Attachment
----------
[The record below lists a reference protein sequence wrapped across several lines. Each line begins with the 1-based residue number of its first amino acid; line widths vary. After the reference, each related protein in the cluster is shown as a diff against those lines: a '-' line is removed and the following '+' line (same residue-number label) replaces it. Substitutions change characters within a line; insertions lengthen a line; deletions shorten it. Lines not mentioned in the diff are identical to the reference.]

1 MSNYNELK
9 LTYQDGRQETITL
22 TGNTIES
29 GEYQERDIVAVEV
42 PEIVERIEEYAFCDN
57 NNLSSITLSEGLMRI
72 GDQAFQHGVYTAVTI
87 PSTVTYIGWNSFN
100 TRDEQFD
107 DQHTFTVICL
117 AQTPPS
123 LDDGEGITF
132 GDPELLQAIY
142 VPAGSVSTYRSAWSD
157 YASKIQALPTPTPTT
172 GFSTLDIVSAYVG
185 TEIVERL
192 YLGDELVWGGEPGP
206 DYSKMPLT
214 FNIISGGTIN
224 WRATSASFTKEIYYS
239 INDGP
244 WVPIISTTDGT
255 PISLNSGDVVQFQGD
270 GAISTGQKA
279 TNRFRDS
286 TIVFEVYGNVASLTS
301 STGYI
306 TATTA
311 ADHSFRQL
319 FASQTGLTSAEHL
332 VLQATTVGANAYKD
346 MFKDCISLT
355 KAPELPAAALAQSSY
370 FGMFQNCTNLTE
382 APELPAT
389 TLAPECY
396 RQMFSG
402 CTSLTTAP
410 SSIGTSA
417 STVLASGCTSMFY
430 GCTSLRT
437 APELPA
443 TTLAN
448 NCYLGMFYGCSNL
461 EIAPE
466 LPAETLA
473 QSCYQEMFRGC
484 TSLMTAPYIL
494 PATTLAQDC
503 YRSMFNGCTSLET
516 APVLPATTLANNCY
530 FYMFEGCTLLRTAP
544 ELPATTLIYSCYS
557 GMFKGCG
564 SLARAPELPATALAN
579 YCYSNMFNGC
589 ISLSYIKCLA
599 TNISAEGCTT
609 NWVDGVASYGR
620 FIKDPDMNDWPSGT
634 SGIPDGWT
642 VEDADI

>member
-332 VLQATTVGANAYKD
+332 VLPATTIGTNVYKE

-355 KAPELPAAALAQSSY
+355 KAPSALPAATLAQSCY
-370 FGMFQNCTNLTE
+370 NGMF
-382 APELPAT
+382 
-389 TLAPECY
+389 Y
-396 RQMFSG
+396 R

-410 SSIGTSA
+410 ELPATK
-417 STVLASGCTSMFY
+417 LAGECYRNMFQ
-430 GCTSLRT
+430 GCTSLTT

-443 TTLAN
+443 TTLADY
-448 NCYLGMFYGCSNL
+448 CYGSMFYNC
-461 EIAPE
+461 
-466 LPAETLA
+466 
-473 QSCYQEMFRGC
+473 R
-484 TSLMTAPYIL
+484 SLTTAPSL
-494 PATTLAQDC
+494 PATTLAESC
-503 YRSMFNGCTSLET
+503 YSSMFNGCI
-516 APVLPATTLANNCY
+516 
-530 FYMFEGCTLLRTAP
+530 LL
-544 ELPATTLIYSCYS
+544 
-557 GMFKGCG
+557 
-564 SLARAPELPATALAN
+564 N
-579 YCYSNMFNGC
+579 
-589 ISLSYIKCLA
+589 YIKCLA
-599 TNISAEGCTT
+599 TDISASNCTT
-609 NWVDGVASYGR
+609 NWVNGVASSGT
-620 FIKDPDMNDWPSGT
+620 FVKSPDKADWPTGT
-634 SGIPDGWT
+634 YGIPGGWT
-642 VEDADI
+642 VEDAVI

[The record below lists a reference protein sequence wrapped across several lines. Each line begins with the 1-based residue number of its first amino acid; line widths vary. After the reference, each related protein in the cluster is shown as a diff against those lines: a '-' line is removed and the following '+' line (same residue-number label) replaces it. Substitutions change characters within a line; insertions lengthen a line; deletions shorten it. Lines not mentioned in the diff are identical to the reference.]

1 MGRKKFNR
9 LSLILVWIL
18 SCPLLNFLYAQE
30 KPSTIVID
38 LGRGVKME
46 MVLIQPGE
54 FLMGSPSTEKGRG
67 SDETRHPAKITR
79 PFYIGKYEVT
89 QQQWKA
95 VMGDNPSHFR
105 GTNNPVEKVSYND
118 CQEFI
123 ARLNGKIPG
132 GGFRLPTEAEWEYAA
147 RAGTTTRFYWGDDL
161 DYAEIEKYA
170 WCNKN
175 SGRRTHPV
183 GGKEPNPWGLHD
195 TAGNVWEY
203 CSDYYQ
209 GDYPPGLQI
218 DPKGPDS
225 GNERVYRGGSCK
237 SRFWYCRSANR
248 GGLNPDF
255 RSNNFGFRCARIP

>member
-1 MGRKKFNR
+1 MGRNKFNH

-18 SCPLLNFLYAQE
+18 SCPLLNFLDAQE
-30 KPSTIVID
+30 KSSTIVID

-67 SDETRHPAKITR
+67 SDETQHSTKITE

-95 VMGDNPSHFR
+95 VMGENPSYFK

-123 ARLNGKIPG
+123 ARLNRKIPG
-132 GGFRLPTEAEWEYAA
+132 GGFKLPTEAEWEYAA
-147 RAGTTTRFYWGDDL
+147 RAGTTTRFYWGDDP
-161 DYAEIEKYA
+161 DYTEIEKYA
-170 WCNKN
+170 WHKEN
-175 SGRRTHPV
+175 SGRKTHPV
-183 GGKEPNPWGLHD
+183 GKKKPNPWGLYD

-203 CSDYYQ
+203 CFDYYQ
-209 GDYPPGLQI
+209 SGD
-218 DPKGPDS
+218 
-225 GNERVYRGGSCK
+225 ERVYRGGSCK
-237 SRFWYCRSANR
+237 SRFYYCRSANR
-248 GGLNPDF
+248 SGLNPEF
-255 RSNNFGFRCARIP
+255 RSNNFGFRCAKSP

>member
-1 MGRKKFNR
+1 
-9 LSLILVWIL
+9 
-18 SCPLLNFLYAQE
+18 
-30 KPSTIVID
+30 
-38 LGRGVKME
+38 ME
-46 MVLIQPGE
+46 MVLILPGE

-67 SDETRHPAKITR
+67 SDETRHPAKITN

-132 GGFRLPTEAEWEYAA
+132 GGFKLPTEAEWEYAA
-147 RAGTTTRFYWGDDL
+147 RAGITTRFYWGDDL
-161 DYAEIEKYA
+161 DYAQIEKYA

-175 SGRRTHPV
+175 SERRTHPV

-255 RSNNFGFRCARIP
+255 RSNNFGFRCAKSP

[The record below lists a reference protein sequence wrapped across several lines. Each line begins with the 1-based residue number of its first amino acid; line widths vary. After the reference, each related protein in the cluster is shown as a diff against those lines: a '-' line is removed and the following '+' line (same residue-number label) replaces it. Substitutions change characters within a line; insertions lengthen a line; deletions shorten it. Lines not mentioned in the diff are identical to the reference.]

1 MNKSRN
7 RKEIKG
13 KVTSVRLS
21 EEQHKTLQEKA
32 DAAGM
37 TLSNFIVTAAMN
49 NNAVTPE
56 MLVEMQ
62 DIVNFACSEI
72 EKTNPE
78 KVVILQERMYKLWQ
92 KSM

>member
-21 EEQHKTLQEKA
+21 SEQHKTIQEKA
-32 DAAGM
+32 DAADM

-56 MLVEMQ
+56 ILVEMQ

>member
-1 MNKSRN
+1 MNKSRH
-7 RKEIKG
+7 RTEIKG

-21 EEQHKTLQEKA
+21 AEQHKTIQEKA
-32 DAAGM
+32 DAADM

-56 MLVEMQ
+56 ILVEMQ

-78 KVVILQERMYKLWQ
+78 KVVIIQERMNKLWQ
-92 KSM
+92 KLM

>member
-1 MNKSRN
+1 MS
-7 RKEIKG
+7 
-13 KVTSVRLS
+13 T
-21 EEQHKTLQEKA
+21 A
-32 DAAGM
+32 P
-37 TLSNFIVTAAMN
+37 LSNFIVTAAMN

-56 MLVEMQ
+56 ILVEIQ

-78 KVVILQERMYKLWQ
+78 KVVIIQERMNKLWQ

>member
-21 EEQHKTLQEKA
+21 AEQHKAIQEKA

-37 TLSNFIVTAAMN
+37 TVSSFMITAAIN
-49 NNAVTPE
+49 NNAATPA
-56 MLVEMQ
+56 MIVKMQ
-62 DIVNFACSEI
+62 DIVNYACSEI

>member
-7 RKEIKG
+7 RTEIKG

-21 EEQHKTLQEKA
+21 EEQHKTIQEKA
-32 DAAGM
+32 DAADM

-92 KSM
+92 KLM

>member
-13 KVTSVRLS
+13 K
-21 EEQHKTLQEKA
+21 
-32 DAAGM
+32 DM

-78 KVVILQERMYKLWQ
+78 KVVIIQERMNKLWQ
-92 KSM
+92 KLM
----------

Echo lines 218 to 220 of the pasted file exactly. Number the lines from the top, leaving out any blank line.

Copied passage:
1 MNKSRN
7 RKEIKG
13 KVTSVRLS